The path from speaker 300 to alternative sensor signal 316 can be modeled as a channel having a channel response H. The path from background speaker(s) 314 to alternative sensor signal 316 can be modeled as a channel have a channel response G.
Alternative sensor signal 316 (B) and air conduction microphone signal 318 (Y) are provided to a clean signal estimator 322, which estimates a clean signal 324 and in some embodiments, estimates a background speech signal 326. Clean signal estimate 324 is provided to a speech process 328. Clean signal estimate 324 may either be a filtered time-domain signal or a Fourier Transform vector. If clean signal estimate 324 is a time-domain signal, speech process 328 may take the form of a listener, a speech coding system, or a speech recognition system. If clean signal estimate 324 is a Fourier Transform vector, speech process 328 will typically be a speech recognition system, or contains an Inverse Fourier Transform to convert the Fourier Transform vector into waveforms.
Within direct filtering enhancement 322, alternative sensor signal 316 and microphone signal 318 are converted into the frequency domain being used to estimate the clean speech. As shown in
Each respective frame of data provided by frame constructors 406 and 416 is converted into the frequency domain using Fast Fourier Transforms (FFT) 408 and 418, respectively.
The frequency domain values for the alternative sensor signal and the air conduction microphone signal are provided to clean signal estimator 420, which uses the frequency domain values to estimate clean speech signal 324 and in some embodiments background speech signal 326.
Under some embodiments, clean speech signal 324 and background speech signal 326 are converted back to the time domain using Inverse Fast Fourier Transforms 422 and 424. This creates time-domain versions of clean speech signal 324 and background speech signal 326.
The present invention provides direct filtering techniques for estimating clean speech signal 324. Under direct filtering, a maximum likelihood estimate of the channel response(s) for alternative sensor 306 are determined by minimizing a function relative to the channel response(s). These estimates are then used to determine a maximum likelihood estimate of the clean speech signal by minimizing a function relative to the clean speech signal.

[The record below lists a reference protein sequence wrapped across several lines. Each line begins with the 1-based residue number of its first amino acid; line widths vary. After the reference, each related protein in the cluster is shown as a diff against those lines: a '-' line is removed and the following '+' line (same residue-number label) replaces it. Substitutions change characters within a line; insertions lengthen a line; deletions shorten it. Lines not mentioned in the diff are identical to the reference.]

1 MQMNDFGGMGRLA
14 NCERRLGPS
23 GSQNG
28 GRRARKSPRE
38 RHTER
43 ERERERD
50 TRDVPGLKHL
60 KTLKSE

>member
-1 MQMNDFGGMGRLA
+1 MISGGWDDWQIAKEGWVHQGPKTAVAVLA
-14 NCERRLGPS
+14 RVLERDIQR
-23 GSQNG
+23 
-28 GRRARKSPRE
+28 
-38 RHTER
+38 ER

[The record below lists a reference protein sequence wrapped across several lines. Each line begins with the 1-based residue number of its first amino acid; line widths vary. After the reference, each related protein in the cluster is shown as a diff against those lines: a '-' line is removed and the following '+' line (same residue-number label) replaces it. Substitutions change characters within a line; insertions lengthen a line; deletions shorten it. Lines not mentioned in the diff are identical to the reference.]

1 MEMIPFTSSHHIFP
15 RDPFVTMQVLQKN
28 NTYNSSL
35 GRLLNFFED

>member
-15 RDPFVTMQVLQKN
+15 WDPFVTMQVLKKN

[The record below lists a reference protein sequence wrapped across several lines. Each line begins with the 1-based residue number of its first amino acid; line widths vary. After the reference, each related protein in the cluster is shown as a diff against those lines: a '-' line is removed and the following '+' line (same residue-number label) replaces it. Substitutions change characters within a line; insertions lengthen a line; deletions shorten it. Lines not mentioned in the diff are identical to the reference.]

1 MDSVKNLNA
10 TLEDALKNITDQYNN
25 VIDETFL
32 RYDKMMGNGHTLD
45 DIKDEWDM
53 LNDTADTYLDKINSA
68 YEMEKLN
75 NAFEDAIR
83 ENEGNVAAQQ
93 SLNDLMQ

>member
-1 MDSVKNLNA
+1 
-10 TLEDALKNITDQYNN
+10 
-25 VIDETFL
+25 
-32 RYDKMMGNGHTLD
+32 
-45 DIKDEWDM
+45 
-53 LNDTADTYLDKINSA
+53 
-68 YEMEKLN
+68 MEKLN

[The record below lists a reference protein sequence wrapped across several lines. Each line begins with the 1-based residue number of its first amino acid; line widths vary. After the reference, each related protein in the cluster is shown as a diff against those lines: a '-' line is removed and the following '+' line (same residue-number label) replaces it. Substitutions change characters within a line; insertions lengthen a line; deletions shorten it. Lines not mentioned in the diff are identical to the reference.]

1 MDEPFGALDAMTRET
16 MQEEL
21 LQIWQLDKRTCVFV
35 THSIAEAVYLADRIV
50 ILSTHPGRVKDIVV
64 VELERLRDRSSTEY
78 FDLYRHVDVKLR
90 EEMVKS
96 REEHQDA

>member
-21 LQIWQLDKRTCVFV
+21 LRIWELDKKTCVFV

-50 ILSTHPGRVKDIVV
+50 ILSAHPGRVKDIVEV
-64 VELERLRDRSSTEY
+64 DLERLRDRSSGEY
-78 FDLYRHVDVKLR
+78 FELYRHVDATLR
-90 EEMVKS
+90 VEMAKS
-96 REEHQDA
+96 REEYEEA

Under one embodiment of the present invention, the channel response G corresponding to background speech being detected by the alternative sensor is considered to be zero and the background speech and ambient noise are combined to form a single noise term. This results in a model between the clean speech signal and the air conduction microphone signal and alternative sensor signal of:
y(t)=x(t)+z(t) Eq. 1
b(t)=h(t)*x(t)+w(t) Eq. 2
where y(t) is the air conduction microphone signal, b(t) is the alternative sensor signal, x(t) is the clean speech signal, z(t) is the combined noise signal that includes background speech and ambient noise, w(t) is the alternative sensor noise, and h(t) is the channel response to the clean speech signal associated with the alternative sensor. Thus, in Equation 2, the alternative sensor signal is modeled as a filtered version of the clean speech, where the filter has an impulse response of h(t).
In the frequency domain, Equations 1 and 2 can be expressed as:
Y t(k)=X t(k)+Z t(k) Eq. 3
B t(k)=H t(k)X t(k)+W t(k) Eq. 4
where the notation Yt(k) represents the kth frequency component of a frame of a signal centered around time t. This notation applies to Xt(k), Zt(k), Ht(k), Wt(k), and Bt(k). In the discussion below, the reference to frequency component k is omitted for clarity. However, those skilled in the art will recognize that the computations performed below are performed on a per frequency component basis.
Under this embodiment, the real and imaginary parts of the noise Zt and Wt are modeled as independent zero-mean Gaussians such that:
Z t =N(O,σ z 2) Eq. 5
W t =N(O,σ w 2) Eq. 6
where σz 2 is the variance for noise Zt and σw 2 is the variance for noise Wt.
Ht is also modeled as a Gaussian such that
H t =N(H 0,σH 2) Eq. 7
where H0 is the mean of the channel response and σH 2 is the variance of the channel response.
Given these model parameters, the probability of a clean speech value Xt and a channel response value Ht is described by the conditional probability:
p(Xt,Ht|Yt,Bt,H0σz 2,σw 2,σH 2) Eq. 8
which is proportional to:
p(Yt,Bt|Xt,Ht,σz 2,σw 2)p(Ht|H0,σH 2)p(Xt) Eq. 9
which is equal to:
p(Yt|Xt,σz 2)p(Bt|Xt,Ht,σw 2)p(Ht|H0,σH 2)p(Xt) Eq. 10
In one embodiment, the prior probability for the channel response, p(Ht|H0,σH 2), and the prior probability for the clean speech signal, p(Xt), are ignored and the remaining probabilities are treated as Gaussian distributions. Using these simplifications, Equation 10 becomes:
Thus, the maximum likelihood estimate of Ht,Xt for an utterance is determined by minimizing the exponent term of Equation 11 across all time frames T in the utterance. Thus, the maximum likelihood estimate is given by minimizing:
Since Equation 12 is being minimized with respect to two variables, Xt,Ht, the partial derivative with respect to each variable may be taken to determine the value of that variable that minimizes the function. Specifically,
where Ht* represent the complex conjugate of Ht and |Ht| represents the magnitude of the complex value Ht.